The After-Christmas Blues

Posted on 26 December 2009

After-Christmas Blues

December 26th.  The Feast of the 7 Fishes is a memory, Santa has returned to the North Pole, and you are feeling as if you just finished ten rounds with the heavyweight champion of the world.  Do you feel at a loss when someone asks, “What did you get for Christmas?”  “Was it something you really wanted or something that will take immediate residence in your closet or perhaps, be re-gifted to someone else in the future?”


Today, the spirit of Christmas gets lost in the materialism that has come to surround the Holiday; foremost of which is the price paid for the gifts given and received.  Then, to add to your woes are the looming credit card bills that must be paid as a “reward” for your generosity.  This changes the spirit from “Merry Christmas” to “Bah Humbug.”


Strange as it may seem, when peace on earth and good will toward men should prevail, the empty feeling of the day-after reminds us of the truth of the adage “money does not buy happiness.”  There is an old Italian lament, “Natale sta arrivando e io hae senza soldi, quindi leggo i giornali e andare e letto” that translates to “Christmas is coming and I have no money, so I’ll read the papers and go to bed.”


The Good Lord did not, I believe, want his birthday to be a financial burden on his followers.  The gifts we give should be the gifts of love to our family, friends, and fellow man and the trust that, having received these gifts, they would receive the even greater gift of the Peace of the Lord.


Although this attitude may be considered bad for business, it would bring peace and sanity to all of those of us who have found ourselves in the hustle and bustle of shopping at all hours of the day and night to bring material happiness to the ones we love.


The real treasures in life can be found in the company of family and friends when we gather in His name.  In the spirit of God, “let there be peace on earth and let it begin with me!”

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6 Responses to “The After-Christmas Blues”

  1. Jack says:

    Amen Brother

  2. Wishes to remain anonymus says:

    When I had only two nickels to rub together and lived alone, my Christmases were wonderful. I was forced to make presents for my family members and friends, usually cookies or steamed pudding with hard sauce and sometimes, fruit-flavored liquers. I researched old recipes and learned how to can food this way. Everyone raved about my presents.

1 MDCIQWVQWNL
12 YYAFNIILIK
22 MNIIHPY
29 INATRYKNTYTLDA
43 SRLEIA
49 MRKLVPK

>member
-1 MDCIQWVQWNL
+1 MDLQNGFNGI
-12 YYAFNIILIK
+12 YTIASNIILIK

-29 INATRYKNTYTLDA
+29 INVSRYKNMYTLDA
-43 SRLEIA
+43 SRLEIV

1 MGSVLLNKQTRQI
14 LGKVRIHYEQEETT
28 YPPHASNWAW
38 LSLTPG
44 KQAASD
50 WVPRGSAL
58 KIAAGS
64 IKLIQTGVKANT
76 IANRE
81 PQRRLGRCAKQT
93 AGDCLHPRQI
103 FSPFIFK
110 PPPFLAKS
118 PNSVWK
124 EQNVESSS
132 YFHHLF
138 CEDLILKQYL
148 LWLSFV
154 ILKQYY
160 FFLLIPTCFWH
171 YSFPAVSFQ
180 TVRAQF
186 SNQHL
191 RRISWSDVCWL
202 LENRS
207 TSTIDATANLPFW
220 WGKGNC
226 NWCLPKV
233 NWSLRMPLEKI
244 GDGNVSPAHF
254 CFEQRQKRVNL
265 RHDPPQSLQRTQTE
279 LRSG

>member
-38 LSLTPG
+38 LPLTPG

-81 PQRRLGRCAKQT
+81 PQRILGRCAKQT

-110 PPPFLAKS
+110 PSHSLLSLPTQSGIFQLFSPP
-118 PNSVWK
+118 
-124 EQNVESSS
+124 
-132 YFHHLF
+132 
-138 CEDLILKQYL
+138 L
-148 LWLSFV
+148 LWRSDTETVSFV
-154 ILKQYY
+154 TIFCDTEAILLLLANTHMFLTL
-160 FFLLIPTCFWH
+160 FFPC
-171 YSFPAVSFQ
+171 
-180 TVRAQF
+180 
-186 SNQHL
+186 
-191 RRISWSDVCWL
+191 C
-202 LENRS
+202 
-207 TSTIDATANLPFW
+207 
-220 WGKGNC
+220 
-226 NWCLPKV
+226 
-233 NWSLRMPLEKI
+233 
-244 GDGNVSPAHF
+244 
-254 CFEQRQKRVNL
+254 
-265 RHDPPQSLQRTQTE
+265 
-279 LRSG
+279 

Now that I have an enormous extended family of in-laws, including children who were not taught the true value of money (the hard work it took to earn it), I dread Christmas and wish it would take a permanent vacation.

  3. mae says:

    I agree with Wishes no matter how hard you try anyway no one ever seems to to totally satisfied with their gifts.
    There is always a hoity toity side of familes that stick up their nose no matter what they get. So I say why run up you credit cards for 1 day of the year and it may take you months to pay back.

    My father never was one for gift giving on Christmas. However he did enjoy a hearty dinner with everyone in the family sitting around the table. He preferred us staying at home that day being a family unit.
    Being together and having our health was a much greater gift. Having food to eat and being inside where it was warm.

    The author is so right about family being the real treasure not all those clearence christmas items that are piled in the shopping cart the day after christmas. I am sure you do not even need them because last years purchases are probably in the attic or a closet or basement somewhere.

  4. Cortez Manbeck says:

    Love this post! Thanks for this. I’ll be sure to come back again. P.S: I’ve bookmark your site as well.

  5. Saul Dally says:

    Thanks for this cool post. Anyway i found your blog on google and find it very useful. I’ll be sure to come back again for more!

  6. credit card interest charges says:

    I agree completely, its no wonder people just dont get it. In this day and age its imperative.

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